Modern Indian Fashion: Before Independence

The pre-independence era was characterised by a wide range of Indian fashion and trends that were influenced by European styles, and these styles evolved over time. Then came the impetus from significant occasions that prepared the road for our freedom and had a significant influence on the timeline of fashion. And with Indian fashionistas sweeping the globe, Indian fashion is now on par with that of the rest of the world.

Fashion for Royals

India had the ability to produce fashion icons before it became independent; Maharani Gayatri Devi designed one of them. The royal wardrobe included dark glasses, French chiffon sarees in pastel shades like ivory, light pink, and Dutch blue, as well as pearl and satin blouse jewelry. The men of the royal family wore tunics and jackets with heavy embroidery, tiered necklaces of pearls and stones, and jewel-studded turbans.

Fashion for the Common People

Because they lacked the resources and status to do so, the average man and woman were far from wearing any clothing with a Western influence. The men could be seen sporting a vest-like top, a piece of cloth wrapped around their heads, and a piece of cloth called a dhoti or lungi that was tied at the waist. On the other hand, depending on which region of India we are referring to, the women wore sarees and blouses, lehenga cholis, or skirt and blouse pairs. Additionally, it was discovered that both men and women wore metal jewellery, such as bracelets or earrings.

Blouses and Petticoats

Even while cholis and lehengas existed along with other stitched items in the pre-independence era, blouses and petticoats were formerly an unknown concept. The saree, a white-colored, yards-long drape worn by a substantial portion of women, was essential for coping with the hot and muggy weather. The British arrival was greeted with an upward grin at the saree’s lack of layers. Because they considered it impolite to wear it without a blouse or petticoat, the ruling class gave it European characteristics.

Attire for Men

Before independence, the traditional and modest attire for Indian males was the dhoti-kurta. Many men adopted the shirt-trouser styles worn by the Sahibs due to broad classifications and a sizable population who wore the same clothing. The British clothing code was adored by Indian Kings and some commoners alike. The others believed that dressing in a suit and tie and wearing shirts would make them more popular and indicate literacy because clothes had come to represent one’s place in society. Shirts and trousers had become so ingrained in Indian clothing by the time the British left that they no longer seemed exotic. Bollywood had a significant role in blending western elements into Indian design. They became well-known because of the movies, but that doesn’t mean Indian guys have forgotten how to dress modestly. They continued to be portrayed wearing predominantly white kurtas and dhotis.

The pre-independence Fabric: Khadi

India nowadays is being urged by the government and activists to use locally produced goods in every industry, just as in the pre-independence era. For Indians, this will create a lot of new chances. Additionally, there won’t be as much need to complete tasks or hunt for work elsewhere. We must make every effort to abide by the definition of “self-sufficient” as much as possible. But if we go back to the time of the Raj, we’ll notice a movement that Gandhiji was in charge of. It further influenced the development of Indian fashion history and served a far more significant purpose. The movement employed clothes as a tool to communicate with both colonisers and colonised people. In every manner, Gandhi’s Khadi-Swaraj campaign is noteworthy.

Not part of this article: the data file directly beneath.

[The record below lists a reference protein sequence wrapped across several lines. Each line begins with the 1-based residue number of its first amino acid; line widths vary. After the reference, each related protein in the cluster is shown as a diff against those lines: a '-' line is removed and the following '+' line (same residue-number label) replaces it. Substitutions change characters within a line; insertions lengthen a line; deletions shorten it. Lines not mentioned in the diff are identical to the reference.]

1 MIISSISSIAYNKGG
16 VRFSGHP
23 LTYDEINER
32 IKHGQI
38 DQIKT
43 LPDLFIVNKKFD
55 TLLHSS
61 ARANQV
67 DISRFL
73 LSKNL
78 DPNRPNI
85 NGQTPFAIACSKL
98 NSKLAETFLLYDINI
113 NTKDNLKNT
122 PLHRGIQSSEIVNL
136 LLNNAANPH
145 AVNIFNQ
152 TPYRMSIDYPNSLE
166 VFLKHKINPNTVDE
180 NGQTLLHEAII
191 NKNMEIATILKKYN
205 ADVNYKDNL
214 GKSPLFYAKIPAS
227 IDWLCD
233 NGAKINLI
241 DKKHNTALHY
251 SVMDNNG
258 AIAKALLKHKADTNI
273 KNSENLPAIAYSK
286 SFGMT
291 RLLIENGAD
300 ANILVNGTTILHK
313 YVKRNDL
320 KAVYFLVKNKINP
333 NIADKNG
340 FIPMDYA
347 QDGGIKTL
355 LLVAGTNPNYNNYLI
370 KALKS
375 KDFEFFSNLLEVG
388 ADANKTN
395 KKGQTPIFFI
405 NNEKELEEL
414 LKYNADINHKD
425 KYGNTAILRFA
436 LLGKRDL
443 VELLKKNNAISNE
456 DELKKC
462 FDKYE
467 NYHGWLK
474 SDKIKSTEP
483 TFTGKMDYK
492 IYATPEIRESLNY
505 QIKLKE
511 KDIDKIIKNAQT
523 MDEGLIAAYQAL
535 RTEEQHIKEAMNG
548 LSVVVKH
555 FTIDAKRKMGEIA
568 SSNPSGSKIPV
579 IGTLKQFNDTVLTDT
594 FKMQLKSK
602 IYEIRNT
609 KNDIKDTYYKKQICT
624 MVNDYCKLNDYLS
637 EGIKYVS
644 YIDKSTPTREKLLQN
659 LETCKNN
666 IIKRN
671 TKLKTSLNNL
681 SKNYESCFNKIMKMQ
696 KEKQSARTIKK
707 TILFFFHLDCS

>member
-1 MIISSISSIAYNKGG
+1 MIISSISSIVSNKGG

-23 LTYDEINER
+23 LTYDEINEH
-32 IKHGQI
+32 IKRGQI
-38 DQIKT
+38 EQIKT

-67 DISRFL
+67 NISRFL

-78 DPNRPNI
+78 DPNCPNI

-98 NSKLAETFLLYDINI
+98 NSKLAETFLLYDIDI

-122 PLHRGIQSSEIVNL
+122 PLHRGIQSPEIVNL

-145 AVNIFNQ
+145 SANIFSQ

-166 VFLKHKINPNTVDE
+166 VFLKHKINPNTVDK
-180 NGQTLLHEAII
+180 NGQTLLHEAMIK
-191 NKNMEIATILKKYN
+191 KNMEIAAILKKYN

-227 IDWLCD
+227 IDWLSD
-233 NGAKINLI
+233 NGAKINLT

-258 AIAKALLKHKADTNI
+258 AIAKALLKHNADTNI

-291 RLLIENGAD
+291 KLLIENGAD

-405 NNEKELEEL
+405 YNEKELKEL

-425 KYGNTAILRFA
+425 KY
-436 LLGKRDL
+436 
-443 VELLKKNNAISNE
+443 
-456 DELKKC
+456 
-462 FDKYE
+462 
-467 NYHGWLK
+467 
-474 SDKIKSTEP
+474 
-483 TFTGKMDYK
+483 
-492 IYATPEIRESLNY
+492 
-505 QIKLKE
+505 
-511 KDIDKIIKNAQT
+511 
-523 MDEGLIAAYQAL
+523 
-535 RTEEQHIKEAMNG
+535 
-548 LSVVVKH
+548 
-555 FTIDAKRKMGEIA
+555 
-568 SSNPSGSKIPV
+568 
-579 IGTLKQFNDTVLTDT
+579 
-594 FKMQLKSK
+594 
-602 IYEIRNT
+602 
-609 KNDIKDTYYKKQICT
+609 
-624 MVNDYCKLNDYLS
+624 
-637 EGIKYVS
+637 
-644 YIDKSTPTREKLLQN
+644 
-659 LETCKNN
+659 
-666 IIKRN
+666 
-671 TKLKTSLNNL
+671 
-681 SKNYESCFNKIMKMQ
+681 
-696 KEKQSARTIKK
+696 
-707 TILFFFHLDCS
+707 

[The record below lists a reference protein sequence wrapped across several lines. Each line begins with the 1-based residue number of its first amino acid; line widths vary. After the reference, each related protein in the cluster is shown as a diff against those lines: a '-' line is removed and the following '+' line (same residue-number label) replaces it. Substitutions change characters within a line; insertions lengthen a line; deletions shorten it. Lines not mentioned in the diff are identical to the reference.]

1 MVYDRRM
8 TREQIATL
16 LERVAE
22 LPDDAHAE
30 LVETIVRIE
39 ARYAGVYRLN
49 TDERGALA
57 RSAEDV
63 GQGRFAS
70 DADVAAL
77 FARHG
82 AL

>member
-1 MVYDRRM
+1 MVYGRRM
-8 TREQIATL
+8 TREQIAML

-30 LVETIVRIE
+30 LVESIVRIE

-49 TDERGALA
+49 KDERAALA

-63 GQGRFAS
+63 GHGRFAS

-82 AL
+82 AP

Parda System

Before independence, Hindu and Muslim groups in India have used the Purda or Parda system for centuries. It is essentially a social and religious practise that divides the sexes (women and men). This practise limits women’s personal freedoms and segregates them. It is also thought to be a sign of respect and a way to hide female body parts. It is known as Purdah in the Hindu community and Burqa, Naqab, or Hijab in the Muslim community. For married Hindu women, it is especially crucial to wear a purdah, a veil, or a ghunghat in front of older males or strangers. The pallu of the saree, which is wrapped over the head to completely enclose the face, contains the pardah. The practise is still quite common among Muslims worldwide and is a significant aspect of their faith. Typically, women cover their entire body from head to toe with a black burqa that has mesh across the eyes. It is thought to safeguard the women’s honour. In front of adult males or outsiders, Muslim women typically wear the hijaab, another type of veil that covers the head and chest.


The impact of pre-independence time on Indian fashion history is undeniable. With a long history, Indian fashion is a force to be reckoned with today. Our handwoven textiles, stunning sarees, fashionable clothing, and elaborate embroidery have made the Indian fashion scene incredibly diverse. Indian textiles are even more colourful and enticing due to the regional diversity in weaving, embroidery, and clothing styles. The fashion industry as we know it now would not exist without the contributions of Indian designers! With a focus on eco-friendly and sustainable fashion, the nation’s fashion sector is continually developing and emerging. The history of fashion is something that is challenging to fit into a single box because it is constantly changing and evolving. Our decisions are and will continue to be influenced by what is popular and in style, but we can proudly say that India has the most vibrant and colourful range of fashion that has endured since the country’s inception.